This paper aims to bridge the relationship between metalinguistic if you like as a non-propositional discourse marker and its conditional counterparts. This paper claims that metalinguistic if you like is polysemous between a hedge that denotes the speaker’s reduced commitment to some aspect of the main clause, and an optional yet potential conditional reading that interlocutors can legitimately draw on in interaction which is brought about due to the ‘if p, q’ sentence form. That is, although the metalinguistic reading is (...)
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  14.  36
    Status of Women in Sikh Theology.Devinder Pal Singh - 2021 - The Sikh Bulletin 23 (1):34.
    Women represent half of all humanity, yet they continue to face discrimination in various parts of the world. The feminist movement has done much to lessen gender discrimination in western societies. However, women in much of the world still face severe difficulties, such as violence, illiteracy, economic and social deprivation. It is increasingly recognized that better education and economic empowerment of women can play a significant role in uplifting the economic level of impoverished areas of the world and lowering (...)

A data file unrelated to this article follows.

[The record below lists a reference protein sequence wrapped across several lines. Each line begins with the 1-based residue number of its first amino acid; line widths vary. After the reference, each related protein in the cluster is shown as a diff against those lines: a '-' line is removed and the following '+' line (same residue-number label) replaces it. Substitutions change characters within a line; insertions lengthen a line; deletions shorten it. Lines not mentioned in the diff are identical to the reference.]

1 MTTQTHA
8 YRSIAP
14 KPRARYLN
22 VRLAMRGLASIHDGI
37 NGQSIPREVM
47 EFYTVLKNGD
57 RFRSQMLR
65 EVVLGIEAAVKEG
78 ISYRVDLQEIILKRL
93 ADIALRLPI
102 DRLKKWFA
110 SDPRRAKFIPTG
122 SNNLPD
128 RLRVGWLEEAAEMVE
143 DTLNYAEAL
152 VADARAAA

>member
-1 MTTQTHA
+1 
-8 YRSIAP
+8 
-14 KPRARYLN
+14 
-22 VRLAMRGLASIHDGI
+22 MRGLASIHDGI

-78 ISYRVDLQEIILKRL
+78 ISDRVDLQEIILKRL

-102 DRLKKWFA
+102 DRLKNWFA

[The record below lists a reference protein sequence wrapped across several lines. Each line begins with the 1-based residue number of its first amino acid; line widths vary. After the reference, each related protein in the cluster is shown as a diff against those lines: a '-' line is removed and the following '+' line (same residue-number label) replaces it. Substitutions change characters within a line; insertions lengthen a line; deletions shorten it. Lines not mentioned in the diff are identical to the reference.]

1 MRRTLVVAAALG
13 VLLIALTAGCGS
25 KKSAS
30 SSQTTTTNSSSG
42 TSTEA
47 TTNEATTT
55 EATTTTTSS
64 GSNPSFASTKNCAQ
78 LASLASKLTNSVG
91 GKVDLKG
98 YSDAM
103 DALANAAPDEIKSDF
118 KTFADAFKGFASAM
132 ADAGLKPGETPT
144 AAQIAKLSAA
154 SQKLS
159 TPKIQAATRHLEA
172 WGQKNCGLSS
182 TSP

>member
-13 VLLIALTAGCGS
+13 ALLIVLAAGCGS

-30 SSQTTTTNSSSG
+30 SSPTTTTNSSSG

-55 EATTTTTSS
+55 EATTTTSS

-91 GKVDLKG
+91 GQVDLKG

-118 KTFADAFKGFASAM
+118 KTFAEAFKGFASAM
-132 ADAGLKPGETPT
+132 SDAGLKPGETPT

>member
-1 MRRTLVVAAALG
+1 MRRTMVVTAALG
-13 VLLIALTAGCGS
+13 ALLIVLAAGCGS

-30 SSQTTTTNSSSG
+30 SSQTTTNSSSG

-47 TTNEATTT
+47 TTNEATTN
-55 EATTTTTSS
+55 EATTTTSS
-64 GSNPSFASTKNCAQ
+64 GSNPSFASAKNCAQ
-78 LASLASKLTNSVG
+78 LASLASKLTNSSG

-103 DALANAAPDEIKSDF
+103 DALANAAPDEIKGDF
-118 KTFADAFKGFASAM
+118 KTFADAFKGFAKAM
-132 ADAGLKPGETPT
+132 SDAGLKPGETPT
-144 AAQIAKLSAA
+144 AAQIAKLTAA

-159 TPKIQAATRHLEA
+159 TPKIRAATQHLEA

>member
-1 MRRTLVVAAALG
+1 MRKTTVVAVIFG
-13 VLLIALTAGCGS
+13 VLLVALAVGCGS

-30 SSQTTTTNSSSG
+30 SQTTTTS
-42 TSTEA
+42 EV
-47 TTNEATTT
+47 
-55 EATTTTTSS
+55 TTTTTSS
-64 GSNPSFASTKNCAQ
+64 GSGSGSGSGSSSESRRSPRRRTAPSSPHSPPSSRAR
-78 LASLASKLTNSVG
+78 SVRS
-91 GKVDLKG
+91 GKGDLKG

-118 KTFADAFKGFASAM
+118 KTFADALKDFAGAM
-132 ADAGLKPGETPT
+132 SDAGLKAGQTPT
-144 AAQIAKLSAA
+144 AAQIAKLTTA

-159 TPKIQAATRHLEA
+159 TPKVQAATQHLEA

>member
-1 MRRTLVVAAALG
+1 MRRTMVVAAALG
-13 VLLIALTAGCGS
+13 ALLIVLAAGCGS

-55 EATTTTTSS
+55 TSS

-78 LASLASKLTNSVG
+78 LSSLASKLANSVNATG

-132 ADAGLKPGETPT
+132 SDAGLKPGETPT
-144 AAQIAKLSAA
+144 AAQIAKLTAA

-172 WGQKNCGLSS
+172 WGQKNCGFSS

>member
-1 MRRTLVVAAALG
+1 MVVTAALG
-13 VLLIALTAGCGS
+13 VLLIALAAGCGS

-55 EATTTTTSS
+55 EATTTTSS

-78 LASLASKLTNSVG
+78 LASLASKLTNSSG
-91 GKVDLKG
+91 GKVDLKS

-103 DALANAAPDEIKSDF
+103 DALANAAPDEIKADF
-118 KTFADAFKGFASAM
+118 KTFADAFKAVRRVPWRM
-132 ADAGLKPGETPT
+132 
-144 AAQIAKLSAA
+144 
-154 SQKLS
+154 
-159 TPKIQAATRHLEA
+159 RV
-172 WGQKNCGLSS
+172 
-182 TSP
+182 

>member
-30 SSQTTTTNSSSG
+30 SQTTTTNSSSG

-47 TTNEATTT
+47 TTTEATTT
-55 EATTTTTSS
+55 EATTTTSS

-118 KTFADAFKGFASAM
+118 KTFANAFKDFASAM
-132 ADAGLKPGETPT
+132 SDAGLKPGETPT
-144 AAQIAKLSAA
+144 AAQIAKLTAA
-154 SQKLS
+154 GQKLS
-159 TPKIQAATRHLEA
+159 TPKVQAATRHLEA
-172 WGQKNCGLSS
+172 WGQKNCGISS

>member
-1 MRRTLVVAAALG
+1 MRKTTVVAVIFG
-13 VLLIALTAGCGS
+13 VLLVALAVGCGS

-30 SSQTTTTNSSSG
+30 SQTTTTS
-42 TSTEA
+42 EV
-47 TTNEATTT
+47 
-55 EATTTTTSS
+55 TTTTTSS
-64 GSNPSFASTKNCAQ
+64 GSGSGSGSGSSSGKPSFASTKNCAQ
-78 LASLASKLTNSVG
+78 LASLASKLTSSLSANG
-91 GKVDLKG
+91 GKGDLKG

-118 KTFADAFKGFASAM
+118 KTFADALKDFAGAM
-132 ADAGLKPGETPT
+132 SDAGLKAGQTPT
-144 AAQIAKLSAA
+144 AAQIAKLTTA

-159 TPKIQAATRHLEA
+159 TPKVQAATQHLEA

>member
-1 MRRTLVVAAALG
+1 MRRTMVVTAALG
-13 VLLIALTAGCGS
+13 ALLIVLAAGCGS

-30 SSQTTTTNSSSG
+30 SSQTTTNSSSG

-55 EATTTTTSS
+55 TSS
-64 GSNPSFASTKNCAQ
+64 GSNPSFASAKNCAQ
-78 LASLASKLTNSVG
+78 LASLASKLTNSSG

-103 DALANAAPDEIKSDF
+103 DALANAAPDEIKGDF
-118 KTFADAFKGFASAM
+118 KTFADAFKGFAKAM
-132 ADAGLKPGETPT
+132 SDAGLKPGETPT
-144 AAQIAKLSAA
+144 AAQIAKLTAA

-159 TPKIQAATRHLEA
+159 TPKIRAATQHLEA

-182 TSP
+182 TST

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  15.  73
    Empirical Ethics and the Special Status of Practitioners' Judgements.Albert W. Musschenga - 2010 - Ethical Perspectives 17 (2):203-230.
    According to some proponents of an empirical medical ethics, medical ethics should take the experience, insights, and arguments of doctors and other medical practitioners as their point of departure. Medical practitioners are supposed to have ‘moral wisdom.’ In this view, the moral beliefs of medical practitioners have a special status. In sections I-IV, I discuss two possible defences of such a status. The first defence is based on the special status of the moral beliefs of the health (...)
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  16. Materialism and the Moral Status of Animals.Jonathan Birch - manuscript